Happy hatchings continue, rare turtle eggs are laid, and one of the world’s most endangered amphibians returns to the LAIR.
Two gerenuk calves (Litocranius walleri walleri) were born, one on April 14 and the other on April 30. Native to Ethiopia, Somalia, and Northern Kenya, these elegant creatures are also known as giraffe gazelle—“gerenuk” is their Somali name. Although they look delicate, they survive in tough, dry habitat and can quickly scamper out of harm’s way on their long legs. The young, generally born one at a time, are hidden in the bush at first and later attentively follow their mothers. Their soft, sandy-brown coat allows them to blend into the desert background, affording them protection in an excellent example of cryptic coloration. The L.A. Zoo has housed this species since September 1977. Since then, more than 200 have been born here and many have made homes at zoos around the world.
Two Chinese giant salamanders (Andrias davidianus) that had been placed in the care of the Zoo’s herpetology staff pending legal proceedings have been officially transferred to the Zoo. Just in time for the June 1 re-opening of the LAIR, staff settled one of the critically endangered amphibians into a LAIR habitat. Considered a “living fossil,” the Chinese giant salamander belongs to a family of amphibians that evolved during the Jurassic period, more than 170 million years ago. Rarely observed in the wild, they live in rocky streams, rivers, and lakes in central, southwestern, and southern China. Chinese giant salamander populations have declined more than 80 percent during the past 50 years due to poaching for the luxury food market and for use in traditional medicine as well as habitat loss, fragmentation, and degradation.
A clutch of Roti Island snake-necked turtle (Chelodina mccordi) eggs is being incubated by herpetology staff. These unusual turtles are now extinct in the wild, so it is anticipated that these offspring may eventually be released into the species’ natural habitat in Indonesia. The Zoo is working with the Bronx Zoo’s Wildlife Conservation Society (WCS), which is leading this project.
Two new desert hairy scorpions (Hadrurus arizonensis) arrived. This species is native to the Mojave and Sonoran deserts of Northern Mexico and the American Southwest. Like other scorpions, this species is carnivorous, feeding on insects, lizards, small mammals, and even other scorpions. The desert hairy scorpion gets its common name from its native habitat and the little brown hairs on its body that detect ground and air vibrations to help locate prey or evade predatory birds and reptiles.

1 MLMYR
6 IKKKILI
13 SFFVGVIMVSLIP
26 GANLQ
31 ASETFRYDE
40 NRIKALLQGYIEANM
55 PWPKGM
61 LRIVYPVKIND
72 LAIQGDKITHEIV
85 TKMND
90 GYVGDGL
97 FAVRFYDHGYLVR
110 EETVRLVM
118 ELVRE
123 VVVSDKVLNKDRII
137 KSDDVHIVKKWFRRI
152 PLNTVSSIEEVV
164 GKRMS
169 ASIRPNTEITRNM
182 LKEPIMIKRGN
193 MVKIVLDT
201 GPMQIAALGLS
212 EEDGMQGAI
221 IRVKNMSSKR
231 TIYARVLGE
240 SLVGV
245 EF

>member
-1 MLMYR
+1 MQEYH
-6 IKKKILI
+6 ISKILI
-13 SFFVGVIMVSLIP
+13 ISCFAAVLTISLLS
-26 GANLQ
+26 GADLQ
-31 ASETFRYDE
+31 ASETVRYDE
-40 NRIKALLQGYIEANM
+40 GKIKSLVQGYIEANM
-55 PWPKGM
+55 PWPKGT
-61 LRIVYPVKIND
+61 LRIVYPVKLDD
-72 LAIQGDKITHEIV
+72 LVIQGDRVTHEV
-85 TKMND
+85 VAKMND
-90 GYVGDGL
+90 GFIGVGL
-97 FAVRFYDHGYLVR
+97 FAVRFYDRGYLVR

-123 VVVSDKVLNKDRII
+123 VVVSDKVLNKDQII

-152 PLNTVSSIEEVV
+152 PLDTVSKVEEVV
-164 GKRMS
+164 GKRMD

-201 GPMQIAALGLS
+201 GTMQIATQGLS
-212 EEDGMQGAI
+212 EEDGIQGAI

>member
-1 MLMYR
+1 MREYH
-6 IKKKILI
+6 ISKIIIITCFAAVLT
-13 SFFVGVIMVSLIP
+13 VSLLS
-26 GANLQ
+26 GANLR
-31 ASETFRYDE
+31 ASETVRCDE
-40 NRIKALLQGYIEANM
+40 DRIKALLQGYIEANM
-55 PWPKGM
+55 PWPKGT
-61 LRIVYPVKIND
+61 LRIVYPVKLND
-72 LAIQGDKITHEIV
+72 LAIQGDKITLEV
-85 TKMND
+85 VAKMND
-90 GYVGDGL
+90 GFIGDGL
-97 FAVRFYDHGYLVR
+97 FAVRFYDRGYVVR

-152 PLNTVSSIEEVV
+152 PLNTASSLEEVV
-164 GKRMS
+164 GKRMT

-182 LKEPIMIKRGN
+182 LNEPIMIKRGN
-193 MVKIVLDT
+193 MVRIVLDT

The Zoo received a new giant desert centipede (Scolopendra heros), one of the more popular residents of the Desert LAIR. These hefty invertebrates dwarf any of the species commonly found in the Los Angeles Basin and at the Zoo. Unlike herbivorous millipedes, with which they are often confused, centipedes are voracious, venomous predators. Local species consume many pest insects in the home and garden, but their more massive relatives can eat prey as large as mice, lizards, and snakes.
Five California condors (Gymnogyps californianus) hatched at the Zoo in April; two California condors arrived from the wild in need of medical treatment.
Three African pygmy falcons (Polihierax semitorquatus) hatched. These tiny raptors specialize in feeding on insects, though they do sometimes catch larger prey such as lizards and small rodents. They are native to hot, arid regions of Africa.
Two speckled mousebirds (Colius striatus) hatched: Native to sub-Saharan Africa, these gregarious little birds flock together in groups of up to 15—a behavior that gives them an advantage against predators. The six species that make up the mousebird family are survivors from the Eocene period, about 55–33 million years ago. Although once more widespread, their range is now limited entirely to the African continent. They are a unique group of birds whose closest living relatives are thought to be parrots and cockatoos. Agile climbers, their habit of scurrying and clambering through trees searching for berries, fruits, and seeds earned them their common name. Our speckled mousebirds are the largest of the six species and share a habitat with spur-winged lapwings across from Gorilla Grill.
One Von der Decken’s hornbill (Tockus deckeni) hatched. Hornbills have an unusual breeding and nesting strategy. The male locates an appropriate tree cavity, then entices a female by bringing her gifts of food and building materials. The female will enter the cavity and seal it up with a mud-like mixture of soil and dung, which becomes brick-like when dry, until just a thin aperture remains. She will lay her eggs in the nest inside. For more than two months, the male feeds the female through the small vertical slit. The female breaks out of the nest about two weeks before the young are ready to leave it, so that she can help feed them. When the chicks are fully flighted, they will emerge—though the parents continue to offer them food for a short time. You can watch the male tending to his family in the roundhouse habitat opposite gerenuks in the Africa section of the Zoo.